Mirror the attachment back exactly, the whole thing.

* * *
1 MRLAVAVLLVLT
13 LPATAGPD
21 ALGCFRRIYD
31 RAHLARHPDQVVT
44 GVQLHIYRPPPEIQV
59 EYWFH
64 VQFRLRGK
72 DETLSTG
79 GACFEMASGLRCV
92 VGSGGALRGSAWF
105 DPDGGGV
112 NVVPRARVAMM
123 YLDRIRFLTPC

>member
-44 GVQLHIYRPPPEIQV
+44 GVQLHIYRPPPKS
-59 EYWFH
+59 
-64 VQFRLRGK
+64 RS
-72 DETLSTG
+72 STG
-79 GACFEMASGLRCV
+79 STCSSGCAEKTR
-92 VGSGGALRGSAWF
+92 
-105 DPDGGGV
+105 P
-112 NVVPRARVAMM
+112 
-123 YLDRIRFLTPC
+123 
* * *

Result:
1 MRLAVAVLLVLT
13 LPATAGPD
21 ALGCFRRIYD
31 RAHLARHPDQVVT
44 GVQLHIYRPPPEIQV
59 EYWFH
64 VQFRLRGK
72 DETLSTG
79 GACFEMASGLRCV
92 VGSGGALRGSAWF
105 DPDGGGV
112 NVVPRARVAMM
123 YLDRIRFLTPC

>member
-44 GVQLHIYRPPPEIQV
+44 GVQLHIYRPPPKS
-59 EYWFH
+59 
-64 VQFRLRGK
+64 RS
-72 DETLSTG
+72 STG
-79 GACFEMASGLRCV
+79 STCSSGCAEKTR
-92 VGSGGALRGSAWF
+92 
-105 DPDGGGV
+105 P
-112 NVVPRARVAMM
+112 
-123 YLDRIRFLTPC
+123 